Second Acts: A Second Look at Second Books of Poetry
Rita Dove, Museum (Carnegie Mellon, 1983)
Solmaz Sharif, Customs (Graywolf, 2022)
BY LISA RUSS SPAAR
The word museum conjures up images of special spaces dedicated to the preservation and exhibition of curated collections of natural, scientific, historic, cultural, and artistic phenomena. For some, perhaps the Louvre comes to mind, or New York City’s Museum of Natural History, or the District of Columbia’s Holocaust Museum, the Phillips Collection, or the Smithsonian’s African American History Museum. For others, it may be the San Francisco Museum of Modern Art. Or a local children’s museum. Or a Tennessee roadside temple to Hank (Bocephus) Williams, Jr.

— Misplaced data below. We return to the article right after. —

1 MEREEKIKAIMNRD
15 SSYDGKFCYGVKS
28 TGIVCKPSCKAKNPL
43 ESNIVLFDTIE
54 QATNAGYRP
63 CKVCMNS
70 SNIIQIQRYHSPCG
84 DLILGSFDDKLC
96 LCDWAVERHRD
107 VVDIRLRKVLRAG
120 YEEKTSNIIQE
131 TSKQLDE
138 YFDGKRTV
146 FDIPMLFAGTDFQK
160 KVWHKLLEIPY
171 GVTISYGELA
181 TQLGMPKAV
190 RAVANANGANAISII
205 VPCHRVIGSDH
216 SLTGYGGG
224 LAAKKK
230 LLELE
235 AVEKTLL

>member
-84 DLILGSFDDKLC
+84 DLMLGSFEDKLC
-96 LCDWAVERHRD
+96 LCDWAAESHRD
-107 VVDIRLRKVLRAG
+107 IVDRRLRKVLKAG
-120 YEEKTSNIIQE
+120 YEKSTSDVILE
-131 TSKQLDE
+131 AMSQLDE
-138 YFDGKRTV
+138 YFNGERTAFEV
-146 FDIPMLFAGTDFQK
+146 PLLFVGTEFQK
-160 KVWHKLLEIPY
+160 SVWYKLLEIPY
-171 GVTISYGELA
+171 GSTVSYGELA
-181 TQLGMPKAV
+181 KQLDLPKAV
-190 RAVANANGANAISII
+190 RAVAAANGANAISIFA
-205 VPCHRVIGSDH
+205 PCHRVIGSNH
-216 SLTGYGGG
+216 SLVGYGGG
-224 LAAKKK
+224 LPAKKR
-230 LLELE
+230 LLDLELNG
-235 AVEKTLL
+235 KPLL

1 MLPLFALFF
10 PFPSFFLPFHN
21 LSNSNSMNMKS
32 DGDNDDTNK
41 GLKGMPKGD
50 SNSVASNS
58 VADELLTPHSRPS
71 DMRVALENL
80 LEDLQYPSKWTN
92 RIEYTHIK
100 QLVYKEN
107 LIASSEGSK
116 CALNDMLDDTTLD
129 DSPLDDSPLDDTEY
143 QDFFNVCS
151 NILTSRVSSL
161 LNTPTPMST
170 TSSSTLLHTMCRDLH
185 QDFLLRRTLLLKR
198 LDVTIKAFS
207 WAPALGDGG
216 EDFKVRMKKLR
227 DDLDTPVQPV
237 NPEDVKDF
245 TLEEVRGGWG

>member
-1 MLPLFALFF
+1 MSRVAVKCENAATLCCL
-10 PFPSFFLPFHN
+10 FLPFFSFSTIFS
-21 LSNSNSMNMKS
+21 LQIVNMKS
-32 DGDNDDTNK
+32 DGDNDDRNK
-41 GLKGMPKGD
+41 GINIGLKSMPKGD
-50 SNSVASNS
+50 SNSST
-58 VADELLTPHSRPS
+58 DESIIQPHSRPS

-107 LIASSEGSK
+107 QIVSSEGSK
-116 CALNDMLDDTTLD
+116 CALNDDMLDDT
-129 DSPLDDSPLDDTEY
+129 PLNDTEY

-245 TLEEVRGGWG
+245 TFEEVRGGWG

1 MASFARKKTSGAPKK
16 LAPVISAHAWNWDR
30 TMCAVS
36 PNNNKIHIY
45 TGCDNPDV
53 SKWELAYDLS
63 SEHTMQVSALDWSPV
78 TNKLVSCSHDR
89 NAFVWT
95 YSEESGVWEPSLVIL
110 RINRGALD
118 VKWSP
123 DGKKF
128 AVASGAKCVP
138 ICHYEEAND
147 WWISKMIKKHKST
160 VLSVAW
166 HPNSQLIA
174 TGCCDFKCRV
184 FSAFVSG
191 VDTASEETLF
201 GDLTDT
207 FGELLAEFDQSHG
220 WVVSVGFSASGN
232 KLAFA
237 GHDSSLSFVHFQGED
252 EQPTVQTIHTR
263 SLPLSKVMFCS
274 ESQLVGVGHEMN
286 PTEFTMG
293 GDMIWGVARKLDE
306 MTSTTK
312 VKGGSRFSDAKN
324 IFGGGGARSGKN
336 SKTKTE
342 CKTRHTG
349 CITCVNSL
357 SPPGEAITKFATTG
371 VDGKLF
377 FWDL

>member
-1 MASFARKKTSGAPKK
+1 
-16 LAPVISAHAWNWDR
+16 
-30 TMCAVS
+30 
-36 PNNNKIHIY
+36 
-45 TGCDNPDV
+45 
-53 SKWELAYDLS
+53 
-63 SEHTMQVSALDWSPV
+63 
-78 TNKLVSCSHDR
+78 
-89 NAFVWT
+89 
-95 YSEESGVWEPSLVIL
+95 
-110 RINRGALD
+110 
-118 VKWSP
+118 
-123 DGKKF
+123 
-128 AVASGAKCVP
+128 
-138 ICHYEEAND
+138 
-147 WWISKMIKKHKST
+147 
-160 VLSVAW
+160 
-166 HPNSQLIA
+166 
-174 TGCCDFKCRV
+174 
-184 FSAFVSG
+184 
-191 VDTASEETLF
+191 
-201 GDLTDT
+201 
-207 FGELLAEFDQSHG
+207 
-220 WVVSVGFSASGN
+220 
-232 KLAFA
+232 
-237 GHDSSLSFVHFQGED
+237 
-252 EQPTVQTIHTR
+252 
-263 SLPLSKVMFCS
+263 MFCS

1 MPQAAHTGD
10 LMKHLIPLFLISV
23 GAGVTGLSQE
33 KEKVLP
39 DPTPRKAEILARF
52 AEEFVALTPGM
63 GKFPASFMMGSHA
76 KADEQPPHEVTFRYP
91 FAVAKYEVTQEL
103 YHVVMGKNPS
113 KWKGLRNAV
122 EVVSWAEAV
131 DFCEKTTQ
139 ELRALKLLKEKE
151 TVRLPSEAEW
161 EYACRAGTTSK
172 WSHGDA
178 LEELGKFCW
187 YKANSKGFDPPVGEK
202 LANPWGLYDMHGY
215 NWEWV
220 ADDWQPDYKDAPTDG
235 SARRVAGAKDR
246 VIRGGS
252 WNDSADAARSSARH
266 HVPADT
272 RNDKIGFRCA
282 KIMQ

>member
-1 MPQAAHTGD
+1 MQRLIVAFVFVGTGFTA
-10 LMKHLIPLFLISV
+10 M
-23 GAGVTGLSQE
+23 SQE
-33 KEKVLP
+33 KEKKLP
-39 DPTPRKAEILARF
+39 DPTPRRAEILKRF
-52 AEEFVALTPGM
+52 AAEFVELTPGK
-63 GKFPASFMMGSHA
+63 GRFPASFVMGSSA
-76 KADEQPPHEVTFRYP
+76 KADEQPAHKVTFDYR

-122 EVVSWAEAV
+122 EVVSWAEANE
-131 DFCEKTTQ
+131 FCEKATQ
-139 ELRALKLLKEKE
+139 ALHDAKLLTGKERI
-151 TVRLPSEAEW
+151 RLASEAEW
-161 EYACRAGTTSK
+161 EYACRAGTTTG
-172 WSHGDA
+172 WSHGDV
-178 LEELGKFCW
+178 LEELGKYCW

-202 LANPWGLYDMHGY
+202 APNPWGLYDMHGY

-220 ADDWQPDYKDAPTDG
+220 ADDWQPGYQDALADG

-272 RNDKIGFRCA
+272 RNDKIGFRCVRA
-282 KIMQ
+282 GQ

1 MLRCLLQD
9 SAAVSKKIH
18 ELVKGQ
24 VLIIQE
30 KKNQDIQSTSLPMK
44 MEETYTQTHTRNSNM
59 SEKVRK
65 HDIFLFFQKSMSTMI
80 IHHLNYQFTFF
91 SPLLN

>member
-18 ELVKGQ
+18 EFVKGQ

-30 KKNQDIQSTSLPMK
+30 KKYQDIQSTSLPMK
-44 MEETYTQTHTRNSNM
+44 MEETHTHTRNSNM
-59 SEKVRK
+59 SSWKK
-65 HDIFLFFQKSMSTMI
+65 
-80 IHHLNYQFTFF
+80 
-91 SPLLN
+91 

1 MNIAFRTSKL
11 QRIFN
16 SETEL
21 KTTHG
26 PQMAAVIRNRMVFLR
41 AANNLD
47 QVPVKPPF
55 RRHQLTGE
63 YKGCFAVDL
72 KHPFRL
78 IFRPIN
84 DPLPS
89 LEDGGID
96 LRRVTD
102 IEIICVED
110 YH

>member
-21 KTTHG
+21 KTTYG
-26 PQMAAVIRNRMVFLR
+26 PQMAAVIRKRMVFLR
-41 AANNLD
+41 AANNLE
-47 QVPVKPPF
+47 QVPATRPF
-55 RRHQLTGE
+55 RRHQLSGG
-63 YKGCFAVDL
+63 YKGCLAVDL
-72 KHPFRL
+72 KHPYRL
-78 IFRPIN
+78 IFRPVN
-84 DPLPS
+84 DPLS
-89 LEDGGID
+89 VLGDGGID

“Museum” derives from the Greek mouseion, “place of study, library or museum, school of art of poetry,” originally “a temple or shrine of the Muses,” from Mousa “Muse.” A museum was a “seat of the Muses,” a place for contemplation and philosophical discussion. Over time, the museum became a depository of various private collections, the germ of which, as with the Ashmolean at Oxford, was often plunder acquired by wealthy sponsor-funded explorations that yielded collections of curiosities and foreign exotica—cabinets of wonder. It seems that anything can be a muse for a museum, a cause for horror, for wonder. Consider the Sulabh International Museum of Toilets in New Delhi, India, or The Museum of Broken Relationships in Zagreb, Croatia. There are museums devoted to dog collars, McDonald’s Big Macs, and barbed wire—just about anything imaginable can spur the collecting jones—what one writer in The Hedgehog Review called “curatorial creep.”